The decision in a recent High Court case-Health Service Executive v John McDermott  IEHC 331-is an important one.
Mr. McDermott was a medical consultant who brought a claim against the HSE under the Payment of Wages Act, 1991 to the Rights Commissioner Service, and then on appeal to the Employment Appeals Tribunal.
Ultimately the HSE brought an appeal to the High Court on a point of law because the HSE claimed that McDermott’s claim was statute barred. The background was as follows:
Salary increases due to McDermott on foot of his contract of employment were not paid from 1st June, 2009 onwards because the Minister for Health and Children did not sanction the increase.
McDermott referred his claim to the Rights Commissioner service on 16th June, 2011, and his claim was that he had not been paid his lawful entitlements between January 1st, 2011 and 30th June, 2011.
The HSE claimed at both the Rights Commissioner and EAT hearings-as a preliminary issue-that the claim was statute barred as it arose from the Minister’s decision of 2009 and this was when the cause of action arose, and it was outside the 6 month time limit allowed.
Section 6 (4) of the Payment of Wages Act, 1991 states that:
(4) A rights commissioner shall not entertain a complaint under this section unless it is presented to him within the period of 6 months beginning on the date of the contravention to which the complaint relates or (in a case where the rights commissioner is satisfied that exceptional circumstances prevented the presentation of the complaint within the period aforesaid) such further period not exceeding 6 months as the rights commissioner considers reasonable.
The Rights Commissioner decided that he had jurisdiction to hear a complaint in respect of contraventions of the Act within the 6 months from 30th December, 2010 to 29th June, 2011.
McDermott was unsuccessful in his claim-but not on the time/statute barred issue-and appealed the decision to the EAT.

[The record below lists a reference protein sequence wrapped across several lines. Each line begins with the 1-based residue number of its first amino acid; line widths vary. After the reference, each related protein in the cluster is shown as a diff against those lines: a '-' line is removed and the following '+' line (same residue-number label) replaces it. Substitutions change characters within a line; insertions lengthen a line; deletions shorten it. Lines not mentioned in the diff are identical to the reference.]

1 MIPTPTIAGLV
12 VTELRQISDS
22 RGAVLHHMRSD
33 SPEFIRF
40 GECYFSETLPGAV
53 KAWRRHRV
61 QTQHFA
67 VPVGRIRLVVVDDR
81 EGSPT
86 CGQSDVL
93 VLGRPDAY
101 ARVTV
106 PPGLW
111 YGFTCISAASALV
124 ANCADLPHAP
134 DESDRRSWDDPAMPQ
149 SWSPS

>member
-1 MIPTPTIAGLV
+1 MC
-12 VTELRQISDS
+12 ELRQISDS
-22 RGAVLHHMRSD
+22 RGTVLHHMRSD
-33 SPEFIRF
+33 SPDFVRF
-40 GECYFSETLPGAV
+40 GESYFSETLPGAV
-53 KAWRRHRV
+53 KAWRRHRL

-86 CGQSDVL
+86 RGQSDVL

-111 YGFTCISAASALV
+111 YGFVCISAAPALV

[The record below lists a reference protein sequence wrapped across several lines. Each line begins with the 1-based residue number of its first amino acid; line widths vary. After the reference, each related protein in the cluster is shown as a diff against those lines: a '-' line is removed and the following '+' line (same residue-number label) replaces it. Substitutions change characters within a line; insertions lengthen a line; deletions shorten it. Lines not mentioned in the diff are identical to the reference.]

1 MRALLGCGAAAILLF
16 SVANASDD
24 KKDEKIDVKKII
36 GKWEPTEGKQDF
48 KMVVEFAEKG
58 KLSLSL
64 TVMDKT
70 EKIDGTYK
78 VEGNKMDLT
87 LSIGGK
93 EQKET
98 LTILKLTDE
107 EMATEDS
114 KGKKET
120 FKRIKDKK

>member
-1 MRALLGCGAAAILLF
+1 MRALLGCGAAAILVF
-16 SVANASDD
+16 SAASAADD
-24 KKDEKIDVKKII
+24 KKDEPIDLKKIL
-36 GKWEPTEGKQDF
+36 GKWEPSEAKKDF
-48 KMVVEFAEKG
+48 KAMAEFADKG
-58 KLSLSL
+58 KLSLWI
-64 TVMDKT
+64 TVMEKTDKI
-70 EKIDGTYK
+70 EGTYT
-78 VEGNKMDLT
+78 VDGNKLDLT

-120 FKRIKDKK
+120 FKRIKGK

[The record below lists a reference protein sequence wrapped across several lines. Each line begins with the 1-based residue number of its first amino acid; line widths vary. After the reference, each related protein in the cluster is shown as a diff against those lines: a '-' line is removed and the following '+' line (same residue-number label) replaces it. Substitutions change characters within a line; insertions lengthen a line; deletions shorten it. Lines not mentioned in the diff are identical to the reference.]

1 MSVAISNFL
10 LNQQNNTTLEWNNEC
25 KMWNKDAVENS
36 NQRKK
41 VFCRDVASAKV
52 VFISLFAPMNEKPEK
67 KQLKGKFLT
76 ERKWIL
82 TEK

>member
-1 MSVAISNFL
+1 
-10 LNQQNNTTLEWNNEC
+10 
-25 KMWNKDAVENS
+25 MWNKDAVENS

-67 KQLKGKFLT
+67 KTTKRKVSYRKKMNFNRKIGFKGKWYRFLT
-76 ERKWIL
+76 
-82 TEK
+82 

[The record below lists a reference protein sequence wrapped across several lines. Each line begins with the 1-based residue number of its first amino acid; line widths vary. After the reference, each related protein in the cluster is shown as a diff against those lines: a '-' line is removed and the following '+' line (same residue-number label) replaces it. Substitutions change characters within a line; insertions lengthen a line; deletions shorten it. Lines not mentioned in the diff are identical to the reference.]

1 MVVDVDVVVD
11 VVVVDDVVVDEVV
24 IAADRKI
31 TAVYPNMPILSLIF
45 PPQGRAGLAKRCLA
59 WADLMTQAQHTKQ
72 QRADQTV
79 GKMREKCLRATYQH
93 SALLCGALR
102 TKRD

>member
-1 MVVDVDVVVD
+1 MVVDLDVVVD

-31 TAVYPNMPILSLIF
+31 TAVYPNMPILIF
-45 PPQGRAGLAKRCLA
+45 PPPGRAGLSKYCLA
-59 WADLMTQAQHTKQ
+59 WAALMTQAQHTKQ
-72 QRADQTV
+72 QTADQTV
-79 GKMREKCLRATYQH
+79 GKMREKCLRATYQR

The HSE then raised again the question of the claim being statute barred but the EAT agreed with the Rights Commissioner and decided that a new cause of action arises with each and every contravention and that the employee has 6 months from each contravention-a rolling time limit, as it were.
The HSE then appealed the case to the High Court on this point of law: that the claim was statute barred as it was brought outside the 6 months from the date on which the cause of action arose-2009 when the Minister did not sanction the payment.
Justice Hogan in the High Court identified that the key to this case was what the words- on the date of the contravention to which the complaint relates-meant.
He went on to state that the important question was the “date of the contravention to which the complaint relates” and therefore it is critical how the employee frames his complaint.
To elaborate on this point, Justice Hogan stated:
“If, for example, the employer has been unlawfully making deductions for a three year period, then provided that the complaint which has been presented relates to a period of six months beginning “on the date of the contravention to which the complaint relates”, the complaint will nonetheless be in time“.
“if an employer has been making deduction X from the monthly salary of the employee since January 2010, a complaint which relates to deductions made from January, 2014 onwards and which is presented to the Rights Commissioner in June, 2014 will still be in time for the purposes of s. 6(4).”
Justice Hogan also noted that a rolling time limit was not unusual in the law.
Justice Hogan decided that the EAT was correct in deciding that the complaint in “the present case related to a period of time (January, 2011 to June, 2011) which was presented to the Rights Commissioner on 16th June, 2011, within the six months time limit in respect of this particular complaint”, and was not time barred.
He dismissed the HSE appeal and referred the case back the EAT for the substantive issue to be decided.